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August 8, 2010

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Andy Linkham – How did I get here?

How did you get into health and safety?

I fell into the role. I was in a project engineering department of a chemical company, and the incumbent safety advisor was chemically biased, so the department wanted someone with construction knowledge to support safety. Two years of evening classes later I was department safety advisor.

What qualifications do you hold?

I have a HND in mechanical and production engineering from Liverpool Polytechnic (John Moores University),  and studied both the NEBOSH Certificate and the Diploma at evening courses at Wirral Metropolitan College.
Which aspects of your health and safety role do you most enjoy?

Necessity is the mother of invention, so creative problem solving is what I enjoy most. The engineer in me will not let go; accidents are the results of process upsets – when machines run well people do not get put at risk. I enjoy many parts of my role and particularly the support of my colleagues within the company. I have carried out training in the USA and throughout Europe, and I have great respect for the audience who understand, despite being trained in a foreign language.

What have been the highest and lowest points of your career so far?

One high point was being recognised by my peers in the organisation and joining the North Atlantic sector safety group. It meant developing standards and processes to be adopted across North America and Europe. The meetings took place in the US and a low point was arriving at 2pm one day to find out that the meeting started at 8am local time and I had failed to make the adjustment in my online diary!

What has been the biggest change in health and safety since you have been working in it?

One mini-revolution in the paper industry has been the guarding of machinery. When I started in the industry the machines were completely unguarded, so the Making Paper Safely process was truly significant. Now the industry is considered as any other line-manufacturing process.

What do you think will be the biggest developments in the next 10 years?

Globalisation of safety standards. Having collaborated with colleagues across the pond I have seen how engineers in the US like to follow EN standards because they like the way they are written. Once we get past the “not invented here” issue the EN standards become global.

If you were prime minister for a day, which health and safety law(s) would you introduce, or repeal?

I would not focus on adding or deleting laws but instead support the HSE role in collaboration and enforcement where this fails. We have enough laws, but they need to be policed better to assist the innocent and punish the guilty. The HSE provides excellent free advice, and inviting them on site to discuss how we can improve has been invaluable.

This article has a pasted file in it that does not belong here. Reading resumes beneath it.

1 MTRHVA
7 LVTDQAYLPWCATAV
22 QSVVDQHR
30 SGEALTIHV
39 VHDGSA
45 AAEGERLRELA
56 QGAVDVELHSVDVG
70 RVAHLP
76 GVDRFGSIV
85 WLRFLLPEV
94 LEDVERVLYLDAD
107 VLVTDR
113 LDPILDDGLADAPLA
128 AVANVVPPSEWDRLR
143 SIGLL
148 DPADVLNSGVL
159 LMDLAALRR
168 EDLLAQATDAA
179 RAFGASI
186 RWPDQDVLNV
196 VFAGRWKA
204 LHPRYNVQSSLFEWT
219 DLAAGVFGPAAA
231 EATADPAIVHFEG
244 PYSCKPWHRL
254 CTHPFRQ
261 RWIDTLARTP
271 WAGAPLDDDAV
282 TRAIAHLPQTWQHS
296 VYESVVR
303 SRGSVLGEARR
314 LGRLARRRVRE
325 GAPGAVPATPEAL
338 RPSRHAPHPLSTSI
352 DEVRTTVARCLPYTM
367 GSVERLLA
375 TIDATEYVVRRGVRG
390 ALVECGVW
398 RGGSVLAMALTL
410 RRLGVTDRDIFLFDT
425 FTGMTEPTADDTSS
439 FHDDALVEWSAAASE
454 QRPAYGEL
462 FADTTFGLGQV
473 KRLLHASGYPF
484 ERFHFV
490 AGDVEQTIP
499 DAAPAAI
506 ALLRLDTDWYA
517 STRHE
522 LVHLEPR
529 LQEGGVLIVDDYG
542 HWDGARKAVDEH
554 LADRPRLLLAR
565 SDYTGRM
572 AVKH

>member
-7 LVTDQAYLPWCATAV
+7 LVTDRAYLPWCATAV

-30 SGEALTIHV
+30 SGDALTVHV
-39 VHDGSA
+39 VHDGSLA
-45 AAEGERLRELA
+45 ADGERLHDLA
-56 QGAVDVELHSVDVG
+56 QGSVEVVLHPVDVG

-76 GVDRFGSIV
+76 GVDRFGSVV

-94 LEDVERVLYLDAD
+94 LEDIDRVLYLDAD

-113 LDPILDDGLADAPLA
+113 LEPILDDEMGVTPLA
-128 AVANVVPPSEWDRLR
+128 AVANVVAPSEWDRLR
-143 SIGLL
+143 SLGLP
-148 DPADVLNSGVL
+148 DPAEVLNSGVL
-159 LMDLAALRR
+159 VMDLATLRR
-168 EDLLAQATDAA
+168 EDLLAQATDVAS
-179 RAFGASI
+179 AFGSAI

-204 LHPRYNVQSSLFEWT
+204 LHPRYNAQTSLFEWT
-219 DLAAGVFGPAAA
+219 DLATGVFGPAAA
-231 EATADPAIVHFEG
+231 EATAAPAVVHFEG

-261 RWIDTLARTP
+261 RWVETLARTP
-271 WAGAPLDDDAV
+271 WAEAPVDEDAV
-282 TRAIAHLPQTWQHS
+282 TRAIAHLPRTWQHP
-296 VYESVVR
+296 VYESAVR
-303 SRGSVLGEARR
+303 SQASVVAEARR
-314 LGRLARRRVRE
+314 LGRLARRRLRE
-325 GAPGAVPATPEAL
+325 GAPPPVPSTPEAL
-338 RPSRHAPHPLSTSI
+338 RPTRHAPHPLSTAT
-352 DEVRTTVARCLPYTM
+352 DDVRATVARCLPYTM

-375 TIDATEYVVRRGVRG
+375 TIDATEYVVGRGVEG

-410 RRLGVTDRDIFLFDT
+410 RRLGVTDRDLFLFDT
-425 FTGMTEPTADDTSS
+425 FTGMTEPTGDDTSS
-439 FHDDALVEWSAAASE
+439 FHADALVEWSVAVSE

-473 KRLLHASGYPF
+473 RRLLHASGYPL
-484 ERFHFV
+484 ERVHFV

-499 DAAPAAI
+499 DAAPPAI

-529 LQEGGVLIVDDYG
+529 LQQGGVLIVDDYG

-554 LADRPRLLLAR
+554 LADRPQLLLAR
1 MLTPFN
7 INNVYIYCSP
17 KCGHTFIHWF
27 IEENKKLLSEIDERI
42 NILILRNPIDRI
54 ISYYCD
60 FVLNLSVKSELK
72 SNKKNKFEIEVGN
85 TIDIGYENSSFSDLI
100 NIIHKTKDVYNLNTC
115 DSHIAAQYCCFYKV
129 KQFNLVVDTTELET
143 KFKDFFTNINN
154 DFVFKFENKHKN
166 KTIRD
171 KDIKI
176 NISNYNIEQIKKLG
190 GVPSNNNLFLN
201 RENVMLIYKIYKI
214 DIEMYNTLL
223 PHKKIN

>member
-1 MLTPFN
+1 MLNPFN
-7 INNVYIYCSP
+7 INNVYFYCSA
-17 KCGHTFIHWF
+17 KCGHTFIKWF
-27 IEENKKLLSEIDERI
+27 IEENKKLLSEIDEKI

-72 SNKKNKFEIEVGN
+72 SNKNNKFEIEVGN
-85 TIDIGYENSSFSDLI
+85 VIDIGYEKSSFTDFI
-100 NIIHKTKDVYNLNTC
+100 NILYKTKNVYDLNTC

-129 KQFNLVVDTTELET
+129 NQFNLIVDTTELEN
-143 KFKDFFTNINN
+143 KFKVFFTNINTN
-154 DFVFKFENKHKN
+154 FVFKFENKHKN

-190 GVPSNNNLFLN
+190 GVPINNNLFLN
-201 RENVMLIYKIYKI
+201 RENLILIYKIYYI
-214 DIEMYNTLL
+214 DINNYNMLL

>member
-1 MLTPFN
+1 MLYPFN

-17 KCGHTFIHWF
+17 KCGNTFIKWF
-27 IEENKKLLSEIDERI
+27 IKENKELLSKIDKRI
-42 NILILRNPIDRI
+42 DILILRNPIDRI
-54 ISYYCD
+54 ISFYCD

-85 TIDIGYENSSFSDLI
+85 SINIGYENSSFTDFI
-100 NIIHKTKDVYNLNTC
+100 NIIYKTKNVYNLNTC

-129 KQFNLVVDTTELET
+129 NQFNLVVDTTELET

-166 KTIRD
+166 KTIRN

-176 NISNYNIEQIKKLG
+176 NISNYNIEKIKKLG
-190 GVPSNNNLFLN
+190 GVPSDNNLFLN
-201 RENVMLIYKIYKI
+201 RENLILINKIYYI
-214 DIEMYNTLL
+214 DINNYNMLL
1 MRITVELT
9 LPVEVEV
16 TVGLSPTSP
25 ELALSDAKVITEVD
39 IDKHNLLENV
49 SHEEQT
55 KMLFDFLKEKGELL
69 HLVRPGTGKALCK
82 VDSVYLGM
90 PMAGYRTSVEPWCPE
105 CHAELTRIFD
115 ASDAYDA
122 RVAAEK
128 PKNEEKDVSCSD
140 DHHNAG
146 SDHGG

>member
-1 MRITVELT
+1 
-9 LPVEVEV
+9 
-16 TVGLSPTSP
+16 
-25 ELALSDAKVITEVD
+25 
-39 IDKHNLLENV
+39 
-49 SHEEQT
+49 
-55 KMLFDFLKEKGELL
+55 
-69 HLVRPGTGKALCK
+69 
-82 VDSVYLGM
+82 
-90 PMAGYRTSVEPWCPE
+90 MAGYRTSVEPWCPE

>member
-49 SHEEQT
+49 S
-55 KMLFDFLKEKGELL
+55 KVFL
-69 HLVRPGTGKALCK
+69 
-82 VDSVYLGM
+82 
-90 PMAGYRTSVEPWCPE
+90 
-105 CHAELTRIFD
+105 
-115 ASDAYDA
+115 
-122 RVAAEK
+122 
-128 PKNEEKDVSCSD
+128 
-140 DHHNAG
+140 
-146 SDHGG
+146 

How do you capitalise on your IOSH membership?  

I attend the branch meetings and training events. Fortunately for me the Merseyside branch has some very good training sessions. They represent great value and you always learn something new. I often take colleagues to build their competence and expand their horizons outside our factory gate.

What are your two pieces of advice on getting a job in health and safety?

Firstly, try to match your existing talents to a role. Ideally, take the health and safety step after working in a different position, as this gives you an advantage over those without that experience. Secondly, never stop learning!

Who has had the biggest impact on your career, and how?

Margaret Thatcher, because if I had been taken on as an apprentice from school I would have stayed in a trade. As it was I was not craft-skilled but had an engineering HND. I started work as a technical clerk, got bored, and went back to night school and learned Autocad. Then I was a draughtsman/engineer, got bored of that, and so back to night school for my NEBOSH Certificate, followed by the Diploma. This role is so varied that I don’t think I will get bored any time soon!

If you could be anything other than a health and safety practitioner, what job would you choose?

Pilot officer in the RAF – or failing that, something in teaching, as I enjoy training so much.

Andy Linkham
2000 – present Site safety advisor, Kimberly-Clark, Flint site
1991 – 2000 Technical clerk/CAD operator/project engineer, Warwick International (Chemical) Mostyn
1990 – 1991 Production coordinator, Feedwater Treatment Services, Moreton
1989 – 1990
Junior project engineer, McTay Engineering, Bromborough


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